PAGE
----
There are a few things you need to watch out for when publishing Accelerated Mobile Pages (AMP).
Publish valid AMPs
One of the great things about AMP is that the runtime includes a built-in validator. The validator checks if your AMP file contains valid AMP HTML. If your page contains invalid AMP, it will not load correctly and third-party platforms might choose not to show your AMP page. This makes it a good idea to validate a representative subset of your AMP pages to make sure that all different variants are valid.
Run the validator by adding
#development=1 to an AMP URL, for example:
There are also other ways to validate an AMP page such as validator.ampproject.org or the official Node AMP Validator, which makes it easy to integrate AMP validation into your build pipeline.
User correct metadata
Adding metadata to your AMP files enables third-party sites to better display your AMP pages. For example, the Google Top Stories Carousel with AMP currently supports the Article and Video metadata categories and uses these for rendering article previews:
The Structured Data Testing Tool is a great way to test whether the metadata in your AMP files is correct: make sure the “All data” filter shows “AMP Articles” and everything is green. Here is an example.
Third-party integrations, such as the Google Top Stories Carousel with AMP, discover your AMPs via the canonical version of your page. To make this possible, link from your AMP HTML files to their canonical version (this is usually the desktop version):
<link rel="canonical" href=”http://example.ampproject.org/article.html" />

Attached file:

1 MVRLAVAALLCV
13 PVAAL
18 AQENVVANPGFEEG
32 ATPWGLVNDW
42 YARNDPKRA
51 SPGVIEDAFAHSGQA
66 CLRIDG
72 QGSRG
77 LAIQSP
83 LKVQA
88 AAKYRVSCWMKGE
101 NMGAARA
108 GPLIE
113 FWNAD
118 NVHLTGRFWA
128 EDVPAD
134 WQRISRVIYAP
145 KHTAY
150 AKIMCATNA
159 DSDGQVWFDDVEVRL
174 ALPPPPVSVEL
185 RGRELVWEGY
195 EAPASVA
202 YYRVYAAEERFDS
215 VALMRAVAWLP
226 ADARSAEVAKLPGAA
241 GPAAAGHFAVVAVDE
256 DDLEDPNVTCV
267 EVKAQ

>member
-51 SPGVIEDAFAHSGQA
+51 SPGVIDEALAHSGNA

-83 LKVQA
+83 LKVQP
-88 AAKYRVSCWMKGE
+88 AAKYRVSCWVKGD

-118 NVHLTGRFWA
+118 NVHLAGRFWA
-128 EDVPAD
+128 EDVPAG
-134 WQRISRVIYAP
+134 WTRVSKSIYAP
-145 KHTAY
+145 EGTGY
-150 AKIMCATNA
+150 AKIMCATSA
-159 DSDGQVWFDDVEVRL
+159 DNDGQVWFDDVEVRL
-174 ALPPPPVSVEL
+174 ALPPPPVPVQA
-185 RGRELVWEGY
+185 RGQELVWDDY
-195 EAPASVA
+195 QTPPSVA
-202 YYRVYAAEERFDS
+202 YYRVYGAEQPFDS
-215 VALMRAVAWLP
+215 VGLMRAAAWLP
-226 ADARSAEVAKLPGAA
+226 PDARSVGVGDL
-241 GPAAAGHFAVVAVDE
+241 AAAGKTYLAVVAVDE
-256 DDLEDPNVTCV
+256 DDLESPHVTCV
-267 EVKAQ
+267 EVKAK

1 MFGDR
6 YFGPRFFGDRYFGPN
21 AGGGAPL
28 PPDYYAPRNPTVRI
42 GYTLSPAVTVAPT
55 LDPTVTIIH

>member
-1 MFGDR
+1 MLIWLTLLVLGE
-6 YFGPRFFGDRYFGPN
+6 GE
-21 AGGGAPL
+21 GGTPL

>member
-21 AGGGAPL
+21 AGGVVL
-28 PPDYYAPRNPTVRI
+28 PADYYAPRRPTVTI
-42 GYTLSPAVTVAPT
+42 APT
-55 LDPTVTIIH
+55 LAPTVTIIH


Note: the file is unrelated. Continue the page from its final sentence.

…and (important!) link to your AMP files from your canonical version (and any alternate):
<link rel="amphtml" href="http://example.ampproject.org/article.amp.html" />
Otherwise third-party integrations may not be able to discover your AMPs.
Give Crawlers access
If you want your AMPs to show up in third-party platforms, make sure to allow their crawlers to access them. This means in particular:
- Don’t exclude crawlers via your robots.txt file:
User-agent: * Disallow: /amp/ <= don't!
- Don’t add a robots noindex meta tag to your AMP HTML files:
<meta name="robots" content="noindex" /> <= don't!
- Don’t include noindex as X-Robots-Tag HTTP header for your AMP files:
$ curl -I [http://www.example.com/amp.html](http://www.example.com/amp.html) HTTP/1.1 200 OK Date: Tue, 25 May 2010 21:42:43 GMT ... X-Robots-Tag: noindex <= don't! ...
Test with the Google AMP Cache
The Google AMP Cache stores valid AMP pages and provides consistently fast access to them. The Google Top Stories Carousel with AMP, for example, uses the Google AMP Cache to display articles. The cache stores images and fonts in addition to documents. This makes it important to test that your AMPs work correctly when loaded via the Google AMP Cache.
Loading your AMP pages via the Google AMP Cache is easy. The Google AMP Cache URL is composed based on whether the source URL is available via HTTP or HTTPS:
- HTTP: https://cdn.ampproject.org/c/AMP_URL_WITHOUT_SCHEME
- HTTPS: https://cdn.ampproject.org/c/s/AMP_URL_WITHOUT_SCHEME
where AMP_URL_WITHOUT_SCHEME is the location of your AMP file minus
http(s)://. For example, the AMP Cache URL for https://ampbyexample.com is:
When loading your AMP pages via the Google AMP Cache, check via your browser’s developer tools if all external resources can be loaded successfully, including all of the following:
- amp-analytics endpoints
- amp-pixel endpoints
- custom fonts